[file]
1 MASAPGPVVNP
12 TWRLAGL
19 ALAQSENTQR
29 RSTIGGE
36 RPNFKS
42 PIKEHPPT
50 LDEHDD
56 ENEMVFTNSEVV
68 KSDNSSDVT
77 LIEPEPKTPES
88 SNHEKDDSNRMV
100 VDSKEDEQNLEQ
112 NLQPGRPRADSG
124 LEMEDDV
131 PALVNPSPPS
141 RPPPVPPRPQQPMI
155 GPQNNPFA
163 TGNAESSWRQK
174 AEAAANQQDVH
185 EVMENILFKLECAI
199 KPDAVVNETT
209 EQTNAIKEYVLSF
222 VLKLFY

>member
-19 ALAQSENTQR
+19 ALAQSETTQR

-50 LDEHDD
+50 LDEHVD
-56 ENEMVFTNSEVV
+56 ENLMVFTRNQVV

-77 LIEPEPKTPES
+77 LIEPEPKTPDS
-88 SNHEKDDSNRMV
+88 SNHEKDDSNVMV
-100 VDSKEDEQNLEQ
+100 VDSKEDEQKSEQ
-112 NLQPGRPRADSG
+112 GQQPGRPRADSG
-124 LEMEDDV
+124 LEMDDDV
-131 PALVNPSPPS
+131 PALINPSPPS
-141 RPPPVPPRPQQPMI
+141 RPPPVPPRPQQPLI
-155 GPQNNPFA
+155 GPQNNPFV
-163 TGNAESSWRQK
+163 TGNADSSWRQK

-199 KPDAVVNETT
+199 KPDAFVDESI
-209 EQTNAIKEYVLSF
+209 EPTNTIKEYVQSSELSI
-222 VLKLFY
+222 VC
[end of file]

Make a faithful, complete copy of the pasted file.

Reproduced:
1 MASAPGPVVNP
12 TWRLAGL
19 ALAQSENTQR
29 RSTIGGE
36 RPNFKS
42 PIKEHPPT
50 LDEHDD
56 ENEMVFTNSEVV
68 KSDNSSDVT
77 LIEPEPKTPES
88 SNHEKDDSNRMV
100 VDSKEDEQNLEQ
112 NLQPGRPRADSG
124 LEMEDDV
131 PALVNPSPPS
141 RPPPVPPRPQQPMI
155 GPQNNPFA
163 TGNAESSWRQK
174 AEAAANQQDVH
185 EVMENILFKLECAI
199 KPDAVVNETT
209 EQTNAIKEYVLSF
222 VLKLFY

>member
-19 ALAQSENTQR
+19 ALAQSETTQR

-50 LDEHDD
+50 LDEHVD
-56 ENEMVFTNSEVV
+56 ENLMVFTRNQVV

-77 LIEPEPKTPES
+77 LIEPEPKTPDS
-88 SNHEKDDSNRMV
+88 SNHEKDDSNVMV
-100 VDSKEDEQNLEQ
+100 VDSKEDEQKSEQ
-112 NLQPGRPRADSG
+112 GQQPGRPRADSG
-124 LEMEDDV
+124 LEMDDDV
-131 PALVNPSPPS
+131 PALINPSPPS
-141 RPPPVPPRPQQPMI
+141 RPPPVPPRPQQPLI
-155 GPQNNPFA
+155 GPQNNPFV
-163 TGNAESSWRQK
+163 TGNADSSWRQK

-199 KPDAVVNETT
+199 KPDAFVDESI
-209 EQTNAIKEYVLSF
+209 EPTNTIKEYVQSSELSI
-222 VLKLFY
+222 VC